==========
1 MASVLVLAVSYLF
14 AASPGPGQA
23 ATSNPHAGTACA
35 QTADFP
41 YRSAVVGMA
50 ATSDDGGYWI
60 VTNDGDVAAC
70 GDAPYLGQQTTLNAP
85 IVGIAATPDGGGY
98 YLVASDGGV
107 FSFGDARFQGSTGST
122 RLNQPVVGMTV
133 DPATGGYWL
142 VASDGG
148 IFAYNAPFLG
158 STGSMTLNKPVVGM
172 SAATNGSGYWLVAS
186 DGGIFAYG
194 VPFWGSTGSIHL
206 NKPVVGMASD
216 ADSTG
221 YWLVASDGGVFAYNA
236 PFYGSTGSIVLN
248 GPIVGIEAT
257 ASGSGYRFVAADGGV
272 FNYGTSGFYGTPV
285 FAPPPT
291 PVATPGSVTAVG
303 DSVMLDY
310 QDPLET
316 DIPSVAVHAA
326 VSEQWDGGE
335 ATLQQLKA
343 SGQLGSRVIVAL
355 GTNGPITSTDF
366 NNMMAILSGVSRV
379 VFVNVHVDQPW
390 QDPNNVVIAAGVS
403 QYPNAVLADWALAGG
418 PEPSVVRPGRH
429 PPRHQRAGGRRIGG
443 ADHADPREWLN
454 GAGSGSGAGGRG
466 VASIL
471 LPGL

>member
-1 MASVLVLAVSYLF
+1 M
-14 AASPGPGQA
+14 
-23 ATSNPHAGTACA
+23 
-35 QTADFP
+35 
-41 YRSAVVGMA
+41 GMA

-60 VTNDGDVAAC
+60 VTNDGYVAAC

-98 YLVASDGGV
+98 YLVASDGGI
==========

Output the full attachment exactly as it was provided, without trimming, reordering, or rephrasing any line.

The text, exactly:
1 MASVLVLAVSYLF
14 AASPGPGQA
23 ATSNPHAGTACA
35 QTADFP
41 YRSAVVGMA
50 ATSDDGGYWI
60 VTNDGDVAAC
70 GDAPYLGQQTTLNAP
85 IVGIAATPDGGGY
98 YLVASDGGV
107 FSFGDARFQGSTGST
122 RLNQPVVGMTV
133 DPATGGYWL
142 VASDGG
148 IFAYNAPFLG
158 STGSMTLNKPVVGM
172 SAATNGSGYWLVAS
186 DGGIFAYG
194 VPFWGSTGSIHL
206 NKPVVGMASD
216 ADSTG
221 YWLVASDGGVFAYNA
236 PFYGSTGSIVLN
248 GPIVGIEAT
257 ASGSGYRFVAADGGV
272 FNYGTSGFYGTPV
285 FAPPPT
291 PVATPGSVTAVG
303 DSVMLDY
310 QDPLET
316 DIPSVAVHAA
326 VSEQWDGGE
335 ATLQQLKA
343 SGQLGSRVIVAL
355 GTNGPITSTDF
366 NNMMAILSGVSRV
379 VFVNVHVDQPW
390 QDPNNVVIAAGVS
403 QYPNAVLADWALAGG
418 PEPSVVRPGRH
429 PPRHQRAGGRRIGG
443 ADHADPREWLN
454 GAGSGSGAGGRG
466 VASIL
471 LPGL

>member
-1 MASVLVLAVSYLF
+1 M
-14 AASPGPGQA
+14 
-23 ATSNPHAGTACA
+23 
-35 QTADFP
+35 
-41 YRSAVVGMA
+41 GMA

-60 VTNDGDVAAC
+60 VTNDGYVAAC

-98 YLVASDGGV
+98 YLVASDGGI